Whereas, others are looking at this dissolving metal reaction as a means of energy storage. It is the basic dissolving metal reaction that chemists often use for organic reductions.

Gallium seems available and pretty non-toxic. I'll do a check on Galinstan.

OK....Check I did. Galinstan is being used in Mercury-Free thermometers. This figures to be the right thing, right here.

http://cgi.ebay.com/MERCURY-FREE-ORAL-THERMOMETER-/190420317...

A little spendy for a small amount. But, soon they will be available at garage sales, at a large discount.

[Edited on 20-7-2010 by zed]
Melgar
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You can get these thermometers at drugstores and probably department stores for $7-$8. The galinstan can be reused after collecting it where it pools in the bottom of the containers. It can be cleaned with dilute HCl, but strong HCl will slowly dissolve it. Also, galinstan will wet glass and just about everything else too, but dilute acids and bases will make it ball up and pool together.
postart
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How much galinstan do the thermometers have in them. Also I was thinking of prepairing an Al/Ga amalgam without water?
zed
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I don't have a thermometer on hand. Find out the alloy's density/weight per ML.....Guesstimate the volume of alloy in the thermometer bulb, in ML...Multiply one by the other...And Shazzam. You get an estimate of the Wt of the alloy present.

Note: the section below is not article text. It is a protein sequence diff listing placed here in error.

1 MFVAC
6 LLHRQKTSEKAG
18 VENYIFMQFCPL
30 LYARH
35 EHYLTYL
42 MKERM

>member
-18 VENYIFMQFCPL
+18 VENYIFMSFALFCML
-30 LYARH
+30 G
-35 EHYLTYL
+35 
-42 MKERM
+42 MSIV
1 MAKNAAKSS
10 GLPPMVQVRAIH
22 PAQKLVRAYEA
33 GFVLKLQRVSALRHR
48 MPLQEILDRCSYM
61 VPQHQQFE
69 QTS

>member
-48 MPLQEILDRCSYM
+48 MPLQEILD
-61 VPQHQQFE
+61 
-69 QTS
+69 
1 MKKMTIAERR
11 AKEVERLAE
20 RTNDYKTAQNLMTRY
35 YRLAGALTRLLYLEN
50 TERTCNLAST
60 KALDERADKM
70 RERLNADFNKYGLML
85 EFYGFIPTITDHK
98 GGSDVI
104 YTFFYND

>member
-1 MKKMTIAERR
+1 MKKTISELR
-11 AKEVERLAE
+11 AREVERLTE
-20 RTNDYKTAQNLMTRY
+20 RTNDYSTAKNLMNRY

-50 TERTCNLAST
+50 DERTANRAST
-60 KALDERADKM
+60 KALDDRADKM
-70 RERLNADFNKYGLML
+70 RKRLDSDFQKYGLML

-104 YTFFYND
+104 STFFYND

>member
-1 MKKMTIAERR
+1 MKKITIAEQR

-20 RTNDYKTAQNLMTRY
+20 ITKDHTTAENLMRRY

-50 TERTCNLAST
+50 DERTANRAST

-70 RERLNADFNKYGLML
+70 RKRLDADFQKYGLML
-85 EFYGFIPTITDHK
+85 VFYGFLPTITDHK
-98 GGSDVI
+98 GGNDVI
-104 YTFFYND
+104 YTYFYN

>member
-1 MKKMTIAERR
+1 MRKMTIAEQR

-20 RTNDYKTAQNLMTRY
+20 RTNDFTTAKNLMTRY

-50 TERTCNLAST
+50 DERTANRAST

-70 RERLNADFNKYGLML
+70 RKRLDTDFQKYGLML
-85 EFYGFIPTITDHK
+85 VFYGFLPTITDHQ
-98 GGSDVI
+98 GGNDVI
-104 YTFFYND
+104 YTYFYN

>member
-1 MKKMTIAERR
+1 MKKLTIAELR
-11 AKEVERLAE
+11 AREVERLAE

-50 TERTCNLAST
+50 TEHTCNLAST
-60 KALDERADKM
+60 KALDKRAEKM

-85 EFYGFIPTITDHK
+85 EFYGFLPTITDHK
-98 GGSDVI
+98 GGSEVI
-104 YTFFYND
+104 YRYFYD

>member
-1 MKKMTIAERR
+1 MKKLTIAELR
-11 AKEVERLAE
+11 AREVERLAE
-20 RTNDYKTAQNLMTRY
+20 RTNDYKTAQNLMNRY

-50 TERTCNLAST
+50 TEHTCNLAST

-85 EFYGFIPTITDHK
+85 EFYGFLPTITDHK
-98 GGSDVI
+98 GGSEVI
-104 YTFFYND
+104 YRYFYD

If Gallium Chloride reacts in the manner that Mercuric Chloride does, it might be advantageous to use the Chloride. By treating Aluminum Foil with a mercuric salt in solution, a very fine film of amalgam is produced on the foil's surface. A little mercury goes a long way.

Since, the foil usually has a large surface area, actually physically wetting(or painting) the surface of the foil with a small amount of metallic Gallium or Galinstan, might present problems. Lotta wall space...Pretty thick paint.

postart
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 Quote: Originally posted by zed Since, the foil usually has a large surface area, actually physically wetting(or painting) the surface of the foil with a small amount of metallic Gallium or Galinstan, might present problems. Lotta wall space...Pretty thick paint.